Monday, November 17, 2008

Secret Fear

I harbor a secret fear: That I’m dumb as a rock.

To some, I’m sure, the first thought is “That’s no secret, bub, we’ve known you’re dumb as a rock for a long time.” That’s not just the rhetoric talking. I could probably name at least a half-dozen people who would whole-heartedly agree with that statement. Because, at some time, my life and the lives of those individuals intersected at a point where I did indeed exhibit extraordinary stupidity, I know my stupidity is all they know of me. And because we’re all human beings, my stupidity is the only memory they retain of me.

Then there are others with whom my life has intersected at multiple times, both at times when I exhibited stupidity and at times when I was, at minimum, nonoffensive, or, at best, competent. How these people remember me depends entirely on their perception. If my competence outweighed my stupidity, so much the better for me. If, on the other hand, the situation is reversed, they place me firmly in the dumb as a rock camp.

Do I truly believe I’m dumb as a rock? Not so much. At times I have exhibited a level of intellectualism and curiosity that cannot rival that of granite, but at other times I’ve said and done competent things. I will not say brilliant things, because brilliance, all evidence to the contrary, is not as common as people like to believe – because with those we regard as brilliant, our lives intersect theirs only at the peak of their competence, not at the nadir or at the even strokes that lie between brilliance and mediocrity.

I don’t lose sleep over the thought that I might be dumb, not when there are so many other interesting things to do, like futz with the computer, read books, or stare at the wall blankly while I think of nothing in particular. I feel overwhelmed at times by the things I don’t understand, but those feelings are fleeting, since there are so many things I don’t understand dwelling on my ignorance would not serve any purpose whatsoever.

Why, you may ask, do I harbor this secret fear?

I’m two classes away from completing a masters degree in technical communication, and feel neither more technical nor more communicative.

My fellows at Uncharted spend their evenings chatting about web development with our developers in India, while I spend my evenings scanning clippings of newspaper stories I wrote three to four years ago into the computer.

I suffer from Homer Simpson Syndrome: I’m lazy, I’m kind of a goof-off . . .

My level of motivation sometimes makes that Hogwallop guy (the one who turned the three wanderers in, complaining about ‘this Depression thing they got going’) in “O Brother, Where Art Thou,” look like a real go-getter.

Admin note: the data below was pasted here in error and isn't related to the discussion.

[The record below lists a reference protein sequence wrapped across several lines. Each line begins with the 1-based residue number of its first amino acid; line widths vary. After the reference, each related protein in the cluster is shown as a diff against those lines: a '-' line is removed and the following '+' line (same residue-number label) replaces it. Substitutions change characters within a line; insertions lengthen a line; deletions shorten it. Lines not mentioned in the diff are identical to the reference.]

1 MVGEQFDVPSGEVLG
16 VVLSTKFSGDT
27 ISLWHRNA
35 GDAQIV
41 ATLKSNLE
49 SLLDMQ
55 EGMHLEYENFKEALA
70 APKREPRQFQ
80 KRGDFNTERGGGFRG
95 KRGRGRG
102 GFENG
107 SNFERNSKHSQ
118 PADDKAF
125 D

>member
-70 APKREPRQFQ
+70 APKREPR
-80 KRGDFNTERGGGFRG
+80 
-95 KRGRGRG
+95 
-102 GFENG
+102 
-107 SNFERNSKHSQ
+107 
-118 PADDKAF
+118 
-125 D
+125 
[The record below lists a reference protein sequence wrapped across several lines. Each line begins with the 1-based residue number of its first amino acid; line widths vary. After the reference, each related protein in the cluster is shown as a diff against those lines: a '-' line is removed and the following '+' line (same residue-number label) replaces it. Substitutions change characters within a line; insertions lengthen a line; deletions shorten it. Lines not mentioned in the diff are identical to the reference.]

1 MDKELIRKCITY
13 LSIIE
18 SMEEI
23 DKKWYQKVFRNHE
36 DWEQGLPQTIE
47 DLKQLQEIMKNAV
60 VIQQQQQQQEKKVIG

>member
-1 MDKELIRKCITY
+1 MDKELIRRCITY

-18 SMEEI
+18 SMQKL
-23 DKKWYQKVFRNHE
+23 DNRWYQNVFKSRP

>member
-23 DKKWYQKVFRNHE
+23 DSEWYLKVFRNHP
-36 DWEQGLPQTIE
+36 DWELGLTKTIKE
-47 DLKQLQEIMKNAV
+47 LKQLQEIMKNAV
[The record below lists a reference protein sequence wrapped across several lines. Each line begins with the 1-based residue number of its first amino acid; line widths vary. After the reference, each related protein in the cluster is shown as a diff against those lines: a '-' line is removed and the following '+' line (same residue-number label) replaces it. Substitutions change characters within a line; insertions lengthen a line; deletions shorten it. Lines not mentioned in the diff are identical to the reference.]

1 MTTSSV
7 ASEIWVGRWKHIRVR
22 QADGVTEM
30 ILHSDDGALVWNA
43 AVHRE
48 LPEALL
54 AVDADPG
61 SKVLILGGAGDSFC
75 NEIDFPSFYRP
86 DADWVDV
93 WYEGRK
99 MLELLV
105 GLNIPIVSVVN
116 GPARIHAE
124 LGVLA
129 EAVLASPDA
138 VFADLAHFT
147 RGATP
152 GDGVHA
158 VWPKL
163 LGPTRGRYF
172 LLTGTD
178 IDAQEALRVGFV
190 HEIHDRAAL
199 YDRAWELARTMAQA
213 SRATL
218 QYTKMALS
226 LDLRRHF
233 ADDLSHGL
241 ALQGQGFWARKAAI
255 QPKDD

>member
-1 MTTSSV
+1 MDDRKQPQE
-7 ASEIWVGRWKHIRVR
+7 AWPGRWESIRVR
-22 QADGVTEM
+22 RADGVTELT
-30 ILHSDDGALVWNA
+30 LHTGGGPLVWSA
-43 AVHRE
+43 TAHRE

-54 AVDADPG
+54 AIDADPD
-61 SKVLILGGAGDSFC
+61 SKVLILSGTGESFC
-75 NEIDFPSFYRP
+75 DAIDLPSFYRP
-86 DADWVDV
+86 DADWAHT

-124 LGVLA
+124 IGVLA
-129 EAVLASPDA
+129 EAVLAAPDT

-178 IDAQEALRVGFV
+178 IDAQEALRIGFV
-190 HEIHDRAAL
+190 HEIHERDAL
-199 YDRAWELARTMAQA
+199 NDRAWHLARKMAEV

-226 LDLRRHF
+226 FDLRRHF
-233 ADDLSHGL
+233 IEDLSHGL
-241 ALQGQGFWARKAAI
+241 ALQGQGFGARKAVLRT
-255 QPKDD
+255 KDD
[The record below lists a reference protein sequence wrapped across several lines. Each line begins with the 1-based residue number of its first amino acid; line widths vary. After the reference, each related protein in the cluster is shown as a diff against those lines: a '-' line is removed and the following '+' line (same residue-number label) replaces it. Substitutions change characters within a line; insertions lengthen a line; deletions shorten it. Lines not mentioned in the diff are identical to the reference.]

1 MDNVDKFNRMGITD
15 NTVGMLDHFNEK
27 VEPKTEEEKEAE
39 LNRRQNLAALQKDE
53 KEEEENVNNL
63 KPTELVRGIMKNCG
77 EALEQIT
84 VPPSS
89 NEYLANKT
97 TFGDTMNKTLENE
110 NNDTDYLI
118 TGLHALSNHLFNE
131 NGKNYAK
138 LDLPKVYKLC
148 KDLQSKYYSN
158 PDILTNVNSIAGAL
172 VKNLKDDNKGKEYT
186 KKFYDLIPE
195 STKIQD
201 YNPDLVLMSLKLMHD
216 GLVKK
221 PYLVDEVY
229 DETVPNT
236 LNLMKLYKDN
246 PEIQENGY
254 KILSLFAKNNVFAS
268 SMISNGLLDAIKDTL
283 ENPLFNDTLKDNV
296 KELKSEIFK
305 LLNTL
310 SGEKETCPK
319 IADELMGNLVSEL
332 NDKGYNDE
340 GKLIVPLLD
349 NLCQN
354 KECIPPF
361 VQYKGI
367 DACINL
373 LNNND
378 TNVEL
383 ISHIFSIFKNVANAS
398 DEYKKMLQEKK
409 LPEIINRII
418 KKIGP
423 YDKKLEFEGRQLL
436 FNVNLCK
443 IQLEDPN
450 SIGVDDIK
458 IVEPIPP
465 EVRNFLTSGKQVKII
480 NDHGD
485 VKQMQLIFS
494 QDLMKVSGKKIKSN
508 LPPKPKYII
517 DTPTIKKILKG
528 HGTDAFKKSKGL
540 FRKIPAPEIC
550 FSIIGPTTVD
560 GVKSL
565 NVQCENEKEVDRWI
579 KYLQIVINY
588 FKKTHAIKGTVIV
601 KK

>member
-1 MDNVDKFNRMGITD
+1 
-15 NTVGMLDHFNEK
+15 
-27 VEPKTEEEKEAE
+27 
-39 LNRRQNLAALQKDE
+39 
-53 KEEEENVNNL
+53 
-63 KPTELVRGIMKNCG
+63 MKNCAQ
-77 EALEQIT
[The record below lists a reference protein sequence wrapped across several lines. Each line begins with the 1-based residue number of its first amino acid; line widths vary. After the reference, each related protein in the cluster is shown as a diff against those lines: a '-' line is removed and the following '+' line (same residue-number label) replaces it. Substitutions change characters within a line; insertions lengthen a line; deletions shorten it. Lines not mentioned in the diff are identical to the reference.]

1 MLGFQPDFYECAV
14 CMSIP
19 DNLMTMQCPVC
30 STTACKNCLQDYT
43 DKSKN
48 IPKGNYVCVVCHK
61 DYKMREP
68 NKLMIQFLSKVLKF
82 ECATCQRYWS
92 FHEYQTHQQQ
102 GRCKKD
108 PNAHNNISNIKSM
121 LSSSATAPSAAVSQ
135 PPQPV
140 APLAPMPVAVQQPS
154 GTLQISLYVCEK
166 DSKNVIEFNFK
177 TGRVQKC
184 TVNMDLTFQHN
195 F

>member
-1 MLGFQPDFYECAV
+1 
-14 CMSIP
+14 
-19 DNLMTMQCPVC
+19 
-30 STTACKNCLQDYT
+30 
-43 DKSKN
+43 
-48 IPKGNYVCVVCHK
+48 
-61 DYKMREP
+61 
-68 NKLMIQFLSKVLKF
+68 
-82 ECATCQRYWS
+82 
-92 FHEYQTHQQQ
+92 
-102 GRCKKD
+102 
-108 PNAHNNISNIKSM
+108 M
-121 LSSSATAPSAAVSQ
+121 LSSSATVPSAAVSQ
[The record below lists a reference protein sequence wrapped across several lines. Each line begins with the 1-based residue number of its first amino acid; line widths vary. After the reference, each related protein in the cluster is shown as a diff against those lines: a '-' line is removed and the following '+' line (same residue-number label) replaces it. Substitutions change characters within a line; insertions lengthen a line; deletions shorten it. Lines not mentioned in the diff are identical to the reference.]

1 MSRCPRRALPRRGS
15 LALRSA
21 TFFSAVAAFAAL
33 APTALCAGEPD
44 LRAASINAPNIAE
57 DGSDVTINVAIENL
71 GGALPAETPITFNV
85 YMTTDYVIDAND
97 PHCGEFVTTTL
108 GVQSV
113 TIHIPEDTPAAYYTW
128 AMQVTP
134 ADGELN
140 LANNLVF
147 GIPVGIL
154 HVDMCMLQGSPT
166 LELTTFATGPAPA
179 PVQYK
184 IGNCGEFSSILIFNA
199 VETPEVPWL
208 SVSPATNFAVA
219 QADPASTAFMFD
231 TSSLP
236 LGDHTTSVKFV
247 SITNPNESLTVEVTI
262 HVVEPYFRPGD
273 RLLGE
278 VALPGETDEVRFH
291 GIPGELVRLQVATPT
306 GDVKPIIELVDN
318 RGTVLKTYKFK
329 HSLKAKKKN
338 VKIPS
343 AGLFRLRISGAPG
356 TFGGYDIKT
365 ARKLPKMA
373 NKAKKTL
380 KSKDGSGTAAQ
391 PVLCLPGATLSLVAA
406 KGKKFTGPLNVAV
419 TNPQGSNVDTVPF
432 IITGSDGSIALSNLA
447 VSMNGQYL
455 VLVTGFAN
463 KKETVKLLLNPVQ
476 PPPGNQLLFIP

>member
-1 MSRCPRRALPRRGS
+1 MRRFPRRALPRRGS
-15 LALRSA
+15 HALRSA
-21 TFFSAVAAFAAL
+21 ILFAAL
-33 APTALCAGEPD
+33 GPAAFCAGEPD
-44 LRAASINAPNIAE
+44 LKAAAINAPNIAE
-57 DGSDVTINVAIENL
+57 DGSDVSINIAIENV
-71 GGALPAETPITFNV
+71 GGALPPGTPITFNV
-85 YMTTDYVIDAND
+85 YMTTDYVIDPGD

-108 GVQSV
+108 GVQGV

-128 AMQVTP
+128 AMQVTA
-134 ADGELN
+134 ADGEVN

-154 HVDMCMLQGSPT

That brilliant novel idea I’ve “been working on?” Not worked on it over a year.

I don’t worry over much about my lack of brilliance. We are not all destined to shine like a star. Some of us, I suppose, have to be fossil fuel. Today, I feel like coal. The heavy-sulphur kind; the kind that pollutes more.

2 comments:

Anonymous said...

Hey, I guess I know you from writing at the post register. I was interested in the chester dam project when it was getting going. Kinda strange knowing your professional stuff then seeing this. It is really odd. I always thought of reporters as confident and stuff. It is like finding out the president is suicidal or something. ha ha

I read some of the links to the unchartered stuff. Ok. not exactly my thing. Transitional gig?
When you get your masters will you start writing again or does the technical thing mean you are out of journalism?

So. thanks for the blog on the Idaho kids - I've been away from Madison county for two years now and I was searching for stuff on how people were reacting to that. Another black eye for the Mormons, I guess. Anyway, keep bloggin', I guess.

Brian Davidson said...

Greetings, mysterious visitor from the Intertubes.

Yeah, I quit the Post Register in 2005. Just got burned out. Worked in call centers and at Target for a year, then got the technical writing gig out at the Site. It's not bad. I rather like that when I go home at the end of the day,m the work stays at work.

Uncharted is a thing I got into because a few college buddies of mine started it up. It could be a lot of fun or it could be a real headache. We'll see what happens with that.

I am close to getting that masters -- another six credits will seal the deal. I plan on sticking with the technical writing, because it gives me more creative freedom to work on side projects, like the novel I keep babbling about.

Anyway, glad you liked the Rexburg kids post. It is in many ways an odd community . . .